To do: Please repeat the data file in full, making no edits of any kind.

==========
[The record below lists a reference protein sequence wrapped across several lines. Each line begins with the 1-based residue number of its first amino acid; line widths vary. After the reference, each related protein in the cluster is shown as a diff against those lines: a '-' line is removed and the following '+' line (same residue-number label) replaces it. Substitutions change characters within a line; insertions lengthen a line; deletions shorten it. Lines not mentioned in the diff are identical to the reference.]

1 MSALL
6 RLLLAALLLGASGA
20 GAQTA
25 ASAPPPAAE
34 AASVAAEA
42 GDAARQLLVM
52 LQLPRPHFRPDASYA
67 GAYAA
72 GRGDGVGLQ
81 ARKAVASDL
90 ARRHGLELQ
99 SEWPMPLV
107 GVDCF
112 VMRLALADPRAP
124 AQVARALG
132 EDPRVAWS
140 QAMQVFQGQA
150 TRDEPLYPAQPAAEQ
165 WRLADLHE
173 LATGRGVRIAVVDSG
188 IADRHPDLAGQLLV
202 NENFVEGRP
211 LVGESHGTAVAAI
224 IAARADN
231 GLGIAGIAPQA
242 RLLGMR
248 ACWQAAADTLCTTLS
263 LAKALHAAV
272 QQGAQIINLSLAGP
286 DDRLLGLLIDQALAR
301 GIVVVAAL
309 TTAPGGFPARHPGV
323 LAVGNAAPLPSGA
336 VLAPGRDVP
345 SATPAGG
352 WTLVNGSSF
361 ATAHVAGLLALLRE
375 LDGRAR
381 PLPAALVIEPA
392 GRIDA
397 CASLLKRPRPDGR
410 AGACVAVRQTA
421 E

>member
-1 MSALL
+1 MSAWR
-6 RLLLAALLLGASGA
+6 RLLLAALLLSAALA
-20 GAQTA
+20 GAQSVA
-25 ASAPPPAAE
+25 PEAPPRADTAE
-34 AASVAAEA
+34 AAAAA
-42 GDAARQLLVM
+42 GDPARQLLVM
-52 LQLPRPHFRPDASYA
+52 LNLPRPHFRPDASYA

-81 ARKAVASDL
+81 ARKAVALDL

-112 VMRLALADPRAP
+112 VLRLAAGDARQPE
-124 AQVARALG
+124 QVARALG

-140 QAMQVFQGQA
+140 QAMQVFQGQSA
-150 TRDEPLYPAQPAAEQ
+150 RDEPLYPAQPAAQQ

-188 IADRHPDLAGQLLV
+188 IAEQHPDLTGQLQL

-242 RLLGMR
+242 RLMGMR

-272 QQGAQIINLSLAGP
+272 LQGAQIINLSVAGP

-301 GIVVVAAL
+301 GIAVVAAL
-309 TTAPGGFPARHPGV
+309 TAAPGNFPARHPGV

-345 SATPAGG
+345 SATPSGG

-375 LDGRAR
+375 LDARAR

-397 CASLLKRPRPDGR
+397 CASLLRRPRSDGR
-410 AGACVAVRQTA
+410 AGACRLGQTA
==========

[The record below lists a reference protein sequence wrapped across several lines. Each line begins with the 1-based residue number of its first amino acid; line widths vary. After the reference, each related protein in the cluster is shown as a diff against those lines: a '-' line is removed and the following '+' line (same residue-number label) replaces it. Substitutions change characters within a line; insertions lengthen a line; deletions shorten it. Lines not mentioned in the diff are identical to the reference.]

1 MSALL
6 RLLLAALLLGASGA
20 GAQTA
25 ASAPPPAAE
34 AASVAAEA
42 GDAARQLLVM
52 LQLPRPHFRPDASYA
67 GAYAA
72 GRGDGVGLQ
81 ARKAVASDL
90 ARRHGLELQ
99 SEWPMPLV
107 GVDCF
112 VMRLALADPRAP
124 AQVARALG
132 EDPRVAWS
140 QAMQVFQGQA
150 TRDEPLYPAQPAAEQ
165 WRLADLHE
173 LATGRGVRIAVVDSG
188 IADRHPDLAGQLLV
202 NENFVEGRP
211 LVGESHGTAVAAI
224 IAARADN
231 GLGIAGIAPQA
242 RLLGMR
248 ACWQAAADTLCTTLS
263 LAKALHAAV
272 QQGAQIINLSLAGP
286 DDRLLGLLIDQALAR
301 GIVVVAAL
309 TTAPGGFPARHPGV
323 LAVGNAAPLPSGA
336 VLAPGRDVP
345 SATPAGG
352 WTLVNGSSF
361 ATAHVAGLLALLRE
375 LDGRAR
381 PLPAALVIEPA
392 GRIDA
397 CASLLKRPRPDGR
410 AGACVAVRQTA
421 E

>member
-1 MSALL
+1 MSAWR
-6 RLLLAALLLGASGA
+6 RLLLAALLLSAALA
-20 GAQTA
+20 GAQSVA
-25 ASAPPPAAE
+25 PEAPPRADTAE
-34 AASVAAEA
+34 AAAAA
-42 GDAARQLLVM
+42 GDPARQLLVM
-52 LQLPRPHFRPDASYA
+52 LNLPRPHFRPDASYA

-81 ARKAVASDL
+81 ARKAVALDL

-112 VMRLALADPRAP
+112 VLRLAAGDARQPE
-124 AQVARALG
+124 QVARALG

-140 QAMQVFQGQA
+140 QAMQVFQGQSA
-150 TRDEPLYPAQPAAEQ
+150 RDEPLYPAQPAAQQ

-188 IADRHPDLAGQLLV
+188 IAEQHPDLTGQLQL

-242 RLLGMR
+242 RLMGMR

-272 QQGAQIINLSLAGP
+272 LQGAQIINLSVAGP

-301 GIVVVAAL
+301 GIAVVAAL
-309 TTAPGGFPARHPGV
+309 TAAPGNFPARHPGV

-345 SATPAGG
+345 SATPSGG

-375 LDGRAR
+375 LDARAR

-397 CASLLKRPRPDGR
+397 CASLLRRPRSDGR
-410 AGACVAVRQTA
+410 AGACRLGQTA